Games::Dice simulates die rolls. It uses a function-oriented (not
object-oriented) interface. No functions are exported by default. At
present, there are two functions which are exportable: `roll` and
`roll_array`. The latter is used internally by `roll`, but can also be
exported by itself.
The number and type of dice to roll is given in a style which should be
familiar to players of popular role-playing games: *a*d*b*[+-*/b]*c*.
*a* is optional and defaults to 1; it gives the number of dice to roll.
*b* indicates the number of sides to each die; the most common,
cube-shaped die is thus a d6. % can be used instead of 100 for *b*;
hence, rolling 2d% and 2d100 is equivalent. If F is used for *b* fudge
dice are used, which either results in -1, 0 or 1. `roll` simulates *a*
rolls of *b*-sided dice and adds together the results. The optional end,
consisting of one of +-*/b and a number *c*, can modify the sum of the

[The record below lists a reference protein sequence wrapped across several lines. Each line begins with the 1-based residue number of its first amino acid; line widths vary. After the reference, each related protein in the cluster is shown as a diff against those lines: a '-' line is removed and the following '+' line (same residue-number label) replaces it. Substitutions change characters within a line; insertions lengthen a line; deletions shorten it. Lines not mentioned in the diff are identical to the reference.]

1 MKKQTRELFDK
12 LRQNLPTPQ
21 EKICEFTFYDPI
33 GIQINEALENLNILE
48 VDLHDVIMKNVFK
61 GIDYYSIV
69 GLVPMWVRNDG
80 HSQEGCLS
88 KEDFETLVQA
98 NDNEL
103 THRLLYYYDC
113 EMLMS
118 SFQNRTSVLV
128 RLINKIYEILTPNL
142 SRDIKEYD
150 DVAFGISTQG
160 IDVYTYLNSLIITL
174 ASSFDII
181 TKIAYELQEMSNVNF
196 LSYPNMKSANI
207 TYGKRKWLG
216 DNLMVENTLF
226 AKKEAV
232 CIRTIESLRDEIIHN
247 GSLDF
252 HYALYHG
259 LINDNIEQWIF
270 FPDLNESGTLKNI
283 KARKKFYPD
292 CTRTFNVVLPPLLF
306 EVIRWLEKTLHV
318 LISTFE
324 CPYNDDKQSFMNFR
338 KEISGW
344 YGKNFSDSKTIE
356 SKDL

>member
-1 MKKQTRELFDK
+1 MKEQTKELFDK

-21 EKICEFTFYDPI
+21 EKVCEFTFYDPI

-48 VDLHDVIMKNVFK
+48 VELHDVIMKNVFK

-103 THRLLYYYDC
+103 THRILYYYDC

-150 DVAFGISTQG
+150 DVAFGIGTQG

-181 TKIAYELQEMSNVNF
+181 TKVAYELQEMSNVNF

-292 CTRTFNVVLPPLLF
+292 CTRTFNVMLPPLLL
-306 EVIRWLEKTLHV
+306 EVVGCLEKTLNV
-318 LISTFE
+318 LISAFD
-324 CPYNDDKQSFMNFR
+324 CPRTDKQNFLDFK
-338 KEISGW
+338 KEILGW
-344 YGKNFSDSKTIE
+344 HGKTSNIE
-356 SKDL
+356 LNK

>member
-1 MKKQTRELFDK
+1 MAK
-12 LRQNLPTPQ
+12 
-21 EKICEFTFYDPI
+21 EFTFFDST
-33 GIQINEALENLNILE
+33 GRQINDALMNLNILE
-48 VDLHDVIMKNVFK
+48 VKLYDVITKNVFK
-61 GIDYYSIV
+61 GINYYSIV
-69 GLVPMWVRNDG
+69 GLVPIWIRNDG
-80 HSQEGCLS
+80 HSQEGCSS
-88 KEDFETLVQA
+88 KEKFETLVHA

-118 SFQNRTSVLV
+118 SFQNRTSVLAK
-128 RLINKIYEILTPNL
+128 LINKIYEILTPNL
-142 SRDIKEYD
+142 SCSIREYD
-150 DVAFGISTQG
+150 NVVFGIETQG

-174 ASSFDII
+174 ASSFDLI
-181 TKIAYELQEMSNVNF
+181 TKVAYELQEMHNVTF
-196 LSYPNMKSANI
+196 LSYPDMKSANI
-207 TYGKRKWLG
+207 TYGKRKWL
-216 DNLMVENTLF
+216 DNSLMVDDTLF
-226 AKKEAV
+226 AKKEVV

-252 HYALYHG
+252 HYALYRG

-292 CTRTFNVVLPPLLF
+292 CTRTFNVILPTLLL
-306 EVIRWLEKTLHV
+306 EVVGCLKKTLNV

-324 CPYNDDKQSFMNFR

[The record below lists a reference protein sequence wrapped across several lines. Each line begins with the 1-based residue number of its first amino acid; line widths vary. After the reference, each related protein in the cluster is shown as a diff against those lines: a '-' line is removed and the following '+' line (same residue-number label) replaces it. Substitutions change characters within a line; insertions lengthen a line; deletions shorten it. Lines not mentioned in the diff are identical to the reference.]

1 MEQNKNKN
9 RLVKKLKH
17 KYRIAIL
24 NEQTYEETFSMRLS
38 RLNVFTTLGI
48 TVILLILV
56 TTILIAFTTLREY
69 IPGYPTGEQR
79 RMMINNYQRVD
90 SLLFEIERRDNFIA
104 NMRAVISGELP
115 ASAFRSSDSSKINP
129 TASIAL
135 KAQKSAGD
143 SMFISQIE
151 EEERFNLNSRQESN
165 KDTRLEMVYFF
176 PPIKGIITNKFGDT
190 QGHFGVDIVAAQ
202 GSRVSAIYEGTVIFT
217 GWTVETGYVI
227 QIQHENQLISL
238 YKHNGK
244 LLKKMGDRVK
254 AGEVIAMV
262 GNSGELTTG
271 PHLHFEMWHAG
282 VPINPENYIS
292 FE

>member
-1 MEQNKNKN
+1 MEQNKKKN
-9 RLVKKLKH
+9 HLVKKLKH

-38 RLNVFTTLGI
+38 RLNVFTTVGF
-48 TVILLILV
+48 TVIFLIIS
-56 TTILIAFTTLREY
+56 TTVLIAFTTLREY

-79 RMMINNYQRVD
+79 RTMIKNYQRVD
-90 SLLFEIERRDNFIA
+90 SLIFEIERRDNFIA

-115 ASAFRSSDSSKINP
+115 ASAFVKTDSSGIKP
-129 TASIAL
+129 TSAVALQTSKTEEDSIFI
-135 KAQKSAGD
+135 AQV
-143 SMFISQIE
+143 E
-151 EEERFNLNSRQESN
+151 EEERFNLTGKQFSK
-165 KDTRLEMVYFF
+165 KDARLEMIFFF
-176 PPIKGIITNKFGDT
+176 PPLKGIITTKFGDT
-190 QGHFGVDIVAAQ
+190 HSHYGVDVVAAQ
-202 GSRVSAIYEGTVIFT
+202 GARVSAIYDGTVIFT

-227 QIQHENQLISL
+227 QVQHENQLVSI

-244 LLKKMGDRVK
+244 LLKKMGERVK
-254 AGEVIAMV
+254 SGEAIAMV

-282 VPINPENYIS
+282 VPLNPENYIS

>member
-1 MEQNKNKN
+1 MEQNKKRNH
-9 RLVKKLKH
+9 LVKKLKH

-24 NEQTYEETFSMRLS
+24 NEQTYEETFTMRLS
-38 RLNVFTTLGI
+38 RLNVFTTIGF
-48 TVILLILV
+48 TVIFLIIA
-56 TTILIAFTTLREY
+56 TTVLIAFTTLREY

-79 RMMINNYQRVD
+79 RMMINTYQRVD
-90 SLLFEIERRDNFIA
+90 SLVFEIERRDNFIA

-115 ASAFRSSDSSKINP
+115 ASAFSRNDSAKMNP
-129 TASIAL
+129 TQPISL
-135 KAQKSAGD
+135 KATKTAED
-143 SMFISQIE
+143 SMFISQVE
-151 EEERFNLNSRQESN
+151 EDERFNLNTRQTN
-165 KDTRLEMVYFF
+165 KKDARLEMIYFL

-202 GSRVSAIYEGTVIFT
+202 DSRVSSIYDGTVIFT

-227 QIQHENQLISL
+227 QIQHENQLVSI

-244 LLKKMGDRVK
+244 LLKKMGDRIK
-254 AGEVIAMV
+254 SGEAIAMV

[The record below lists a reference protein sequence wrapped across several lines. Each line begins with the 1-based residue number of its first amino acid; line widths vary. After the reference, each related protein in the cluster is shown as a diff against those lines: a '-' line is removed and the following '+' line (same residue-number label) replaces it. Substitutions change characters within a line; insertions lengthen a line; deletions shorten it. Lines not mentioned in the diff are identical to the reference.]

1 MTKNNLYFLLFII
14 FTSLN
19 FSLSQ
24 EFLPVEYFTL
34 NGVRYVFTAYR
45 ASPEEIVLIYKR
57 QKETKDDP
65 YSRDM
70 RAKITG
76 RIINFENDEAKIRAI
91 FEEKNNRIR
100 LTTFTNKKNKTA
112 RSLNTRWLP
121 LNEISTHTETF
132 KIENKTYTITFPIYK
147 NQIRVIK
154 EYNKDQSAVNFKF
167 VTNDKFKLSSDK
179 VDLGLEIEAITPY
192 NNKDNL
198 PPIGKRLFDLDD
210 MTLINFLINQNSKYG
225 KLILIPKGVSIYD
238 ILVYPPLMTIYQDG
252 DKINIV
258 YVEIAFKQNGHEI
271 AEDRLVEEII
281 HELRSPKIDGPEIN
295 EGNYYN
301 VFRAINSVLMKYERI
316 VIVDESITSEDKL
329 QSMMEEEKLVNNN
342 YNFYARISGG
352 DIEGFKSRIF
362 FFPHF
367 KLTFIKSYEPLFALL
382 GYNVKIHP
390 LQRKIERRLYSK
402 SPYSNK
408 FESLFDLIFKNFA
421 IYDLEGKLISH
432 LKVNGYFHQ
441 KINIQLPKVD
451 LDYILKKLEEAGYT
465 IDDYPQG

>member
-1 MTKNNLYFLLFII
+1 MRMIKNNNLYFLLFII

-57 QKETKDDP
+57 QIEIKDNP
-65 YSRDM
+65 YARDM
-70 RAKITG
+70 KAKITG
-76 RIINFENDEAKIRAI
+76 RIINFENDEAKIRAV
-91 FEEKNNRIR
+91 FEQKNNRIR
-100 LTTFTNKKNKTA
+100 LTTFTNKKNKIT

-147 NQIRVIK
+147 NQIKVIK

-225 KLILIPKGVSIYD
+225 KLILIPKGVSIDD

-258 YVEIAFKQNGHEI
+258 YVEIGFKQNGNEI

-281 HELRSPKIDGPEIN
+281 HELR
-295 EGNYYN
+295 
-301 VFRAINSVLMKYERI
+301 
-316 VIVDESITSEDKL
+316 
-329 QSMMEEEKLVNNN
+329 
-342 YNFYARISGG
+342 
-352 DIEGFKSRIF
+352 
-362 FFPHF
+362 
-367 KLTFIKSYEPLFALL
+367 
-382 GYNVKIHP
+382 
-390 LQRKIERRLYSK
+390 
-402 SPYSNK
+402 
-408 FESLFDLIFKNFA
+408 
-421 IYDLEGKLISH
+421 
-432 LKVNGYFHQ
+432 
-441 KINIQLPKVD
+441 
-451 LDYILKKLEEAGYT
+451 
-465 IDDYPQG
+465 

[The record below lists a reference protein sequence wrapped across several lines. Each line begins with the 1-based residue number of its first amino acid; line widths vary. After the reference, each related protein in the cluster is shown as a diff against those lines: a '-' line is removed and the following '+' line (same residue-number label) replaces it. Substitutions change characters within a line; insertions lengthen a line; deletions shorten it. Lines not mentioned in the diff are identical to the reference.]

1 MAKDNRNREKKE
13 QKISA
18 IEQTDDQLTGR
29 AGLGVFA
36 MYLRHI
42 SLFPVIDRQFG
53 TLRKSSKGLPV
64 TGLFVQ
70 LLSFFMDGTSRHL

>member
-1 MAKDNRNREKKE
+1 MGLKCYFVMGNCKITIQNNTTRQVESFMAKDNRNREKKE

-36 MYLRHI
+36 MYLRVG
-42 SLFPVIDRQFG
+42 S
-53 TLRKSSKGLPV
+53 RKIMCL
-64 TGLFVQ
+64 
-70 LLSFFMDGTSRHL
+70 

individual dice. +-*/ are similar in that they take the sum of the rolls
and add or subtract *c*, or multiply or divide the sum by *c*. (x can
also be used instead of *.) Hence, 1d6+2 gives a number in the range
3..8, and 2d4*10 gives a number in the range 20..80. (Using / truncates
the result to an int after dividing.) Using b in this slot is a little
different: it’s short for best and indicates roll a number of dice,
but add together only the best few. For example, 5d6b3 rolls five six-
sided dice and adds together the three best rolls. This is sometimes
used, for example, in role-playing to give higher averages.

Generally, `roll` probably provides the nicer interface, since it does
the adding up itself. However, in some situations one may wish to
process the individual rolls (for example, I am told that in the game
Feng Shui, the number of dice to be rolled cannot be determined in
advance but depends on whether any 6s were rolled); in such a case, one
can use `roll_array` to return an array of values, which can then be
examined or processed in an application-dependent manner.

This having been said, comments and additions (especially if accompanied
by code!) to Games::Dice are welcome. So, using the above example, if
anyone wishes to contribute a function along the lines of roll_feng_shui
to become part of Games::Dice (or to support any other style of die
rolling), you can contribute it to the author’s address, listed below.